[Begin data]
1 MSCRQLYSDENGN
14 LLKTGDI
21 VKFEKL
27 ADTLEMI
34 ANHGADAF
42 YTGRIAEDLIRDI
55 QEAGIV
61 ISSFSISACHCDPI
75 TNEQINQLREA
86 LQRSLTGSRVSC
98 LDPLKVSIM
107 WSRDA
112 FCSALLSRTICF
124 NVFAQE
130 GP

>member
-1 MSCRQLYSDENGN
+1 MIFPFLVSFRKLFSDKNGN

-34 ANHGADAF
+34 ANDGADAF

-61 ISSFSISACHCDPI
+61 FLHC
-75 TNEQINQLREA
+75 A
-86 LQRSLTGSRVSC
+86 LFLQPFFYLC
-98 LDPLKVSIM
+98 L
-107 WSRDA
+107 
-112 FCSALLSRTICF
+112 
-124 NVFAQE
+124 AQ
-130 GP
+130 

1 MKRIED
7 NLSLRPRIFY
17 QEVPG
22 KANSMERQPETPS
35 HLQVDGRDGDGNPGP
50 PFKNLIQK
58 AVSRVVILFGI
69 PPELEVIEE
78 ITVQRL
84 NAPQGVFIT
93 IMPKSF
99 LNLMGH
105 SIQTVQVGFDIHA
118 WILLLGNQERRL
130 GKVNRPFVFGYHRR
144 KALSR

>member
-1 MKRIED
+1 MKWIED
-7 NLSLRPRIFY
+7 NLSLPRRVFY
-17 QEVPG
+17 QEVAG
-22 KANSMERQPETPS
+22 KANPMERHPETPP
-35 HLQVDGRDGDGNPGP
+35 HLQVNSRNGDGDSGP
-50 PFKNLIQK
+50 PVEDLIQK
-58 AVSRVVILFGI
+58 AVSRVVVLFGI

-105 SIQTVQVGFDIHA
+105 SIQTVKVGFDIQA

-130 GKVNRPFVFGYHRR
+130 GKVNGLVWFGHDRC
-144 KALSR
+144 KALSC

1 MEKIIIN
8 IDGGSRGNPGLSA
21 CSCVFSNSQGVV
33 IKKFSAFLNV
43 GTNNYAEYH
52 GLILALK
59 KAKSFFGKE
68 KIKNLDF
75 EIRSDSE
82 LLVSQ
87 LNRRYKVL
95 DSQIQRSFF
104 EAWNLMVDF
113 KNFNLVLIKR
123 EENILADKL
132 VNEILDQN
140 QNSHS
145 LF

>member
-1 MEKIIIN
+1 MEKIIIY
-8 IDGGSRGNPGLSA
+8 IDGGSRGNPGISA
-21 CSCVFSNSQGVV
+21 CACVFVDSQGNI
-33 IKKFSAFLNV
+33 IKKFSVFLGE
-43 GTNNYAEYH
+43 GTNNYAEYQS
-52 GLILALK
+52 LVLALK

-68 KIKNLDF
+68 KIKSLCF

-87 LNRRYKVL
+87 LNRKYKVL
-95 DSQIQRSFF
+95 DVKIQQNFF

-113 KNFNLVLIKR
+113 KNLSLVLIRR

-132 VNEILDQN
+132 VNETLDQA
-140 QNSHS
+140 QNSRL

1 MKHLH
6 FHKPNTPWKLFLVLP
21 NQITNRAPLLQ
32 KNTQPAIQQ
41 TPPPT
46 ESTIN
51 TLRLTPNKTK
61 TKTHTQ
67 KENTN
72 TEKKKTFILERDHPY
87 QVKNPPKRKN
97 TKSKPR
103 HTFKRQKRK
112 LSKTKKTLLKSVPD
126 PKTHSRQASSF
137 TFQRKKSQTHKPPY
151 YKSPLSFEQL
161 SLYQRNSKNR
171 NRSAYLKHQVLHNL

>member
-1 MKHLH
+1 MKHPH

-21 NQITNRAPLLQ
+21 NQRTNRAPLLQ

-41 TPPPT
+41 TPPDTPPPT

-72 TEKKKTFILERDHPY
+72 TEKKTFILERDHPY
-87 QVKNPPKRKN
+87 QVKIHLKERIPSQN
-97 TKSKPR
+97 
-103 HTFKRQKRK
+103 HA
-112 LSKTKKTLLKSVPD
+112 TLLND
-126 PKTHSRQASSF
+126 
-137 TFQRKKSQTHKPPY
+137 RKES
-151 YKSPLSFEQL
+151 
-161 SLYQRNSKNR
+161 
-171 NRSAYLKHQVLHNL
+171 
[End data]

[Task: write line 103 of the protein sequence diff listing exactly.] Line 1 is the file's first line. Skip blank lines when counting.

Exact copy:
-52 GLILALK